Chief of Staff James Barber served with the United States Marine Corps prior to beginning his 28-year career with the Mobile Police Department. During that time, Barber was assigned to various specialized units within MPD, including Narcotics and Vice, Intelligence, Organized Crime, Drug Enforcement, and Internal Affairs. He rose through the ranks to become an executive officer before being appointed Chief of Police in 2013. As Chief, Barber implemented an Intelligence-led policing model that targeted criminals, not communities — leading to some of the lowest total crime rates the City of Mobile had recorded in nearly four decades.
Barber is credited for launching two MPD programs that are now nationally recognized. The first is Bridging the Gap, which brings young people together with law enforcement officers to teach kids how to best conduct themselves when encountering the police in various circumstances. Barber also launched the Second Chance or Else (SCORE) program, which works to connect low-level, non-violent drug offenders to community resources instead of arresting them. The goal of the program is to get participants out of the drug scene and into the workforce. Both programs are still used today by MPD and other law enforcement agencies around the country.
Barber was appointed Public Safety Director for the City of Mobile in 2017. In this new role, Director Barber oversaw MPD as well as the Mobile Fire-Rescue Department. Under his direction, a new leadership team was established at MFRD, which lead the department from ISO-3 to ISO-1. This is a fire service rating only achieved by 432 of the more than 45,000 fire departments in the U.S.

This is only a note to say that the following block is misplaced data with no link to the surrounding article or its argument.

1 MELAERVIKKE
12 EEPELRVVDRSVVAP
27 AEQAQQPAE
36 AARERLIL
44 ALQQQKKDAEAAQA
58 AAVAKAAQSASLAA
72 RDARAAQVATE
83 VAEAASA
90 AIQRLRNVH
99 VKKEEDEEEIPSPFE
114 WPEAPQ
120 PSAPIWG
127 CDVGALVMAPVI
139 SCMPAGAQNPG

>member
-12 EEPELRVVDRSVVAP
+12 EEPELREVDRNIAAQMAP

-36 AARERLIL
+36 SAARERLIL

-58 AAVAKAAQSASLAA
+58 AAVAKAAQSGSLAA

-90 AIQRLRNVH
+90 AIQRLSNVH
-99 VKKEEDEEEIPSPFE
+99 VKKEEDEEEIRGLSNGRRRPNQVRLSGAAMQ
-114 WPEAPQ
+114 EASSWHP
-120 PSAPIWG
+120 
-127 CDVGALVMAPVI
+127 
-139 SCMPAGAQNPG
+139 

As Public Safety Director, Barber also sought to address the problem of repeat violent offenders being released on bail only to commit more acts of violence in the community. That quickly grew into a statewide effort to change Alabama’s Constitution. Working with Rep. Chip Brown, Barber helped draft a bill that would give judges more flexibility to withhold bail from clearly dangerous defendants who are likely to re-offend. That bill would later be named “Aniah’s Law” in honor of Aniah Blanchard, who was kidnapped and killed by a man out on bail for charges of kidnapping and attempted murder. In 2021, Aniah’s Law passed the Alabama Legislature with bipartisan support. It was ratified by an overwhelming majority of voters on November 8, 2022.
In 2020, Mobile Mayor Sandy Stimpson appointed Barber to serve as his Chief of Staff. In his current role, Chief Barber oversees all the City of Mobile’s departments and executive directors. Despite a broader focus, he maintains a core belief that the fundamental purpose of government is public safety.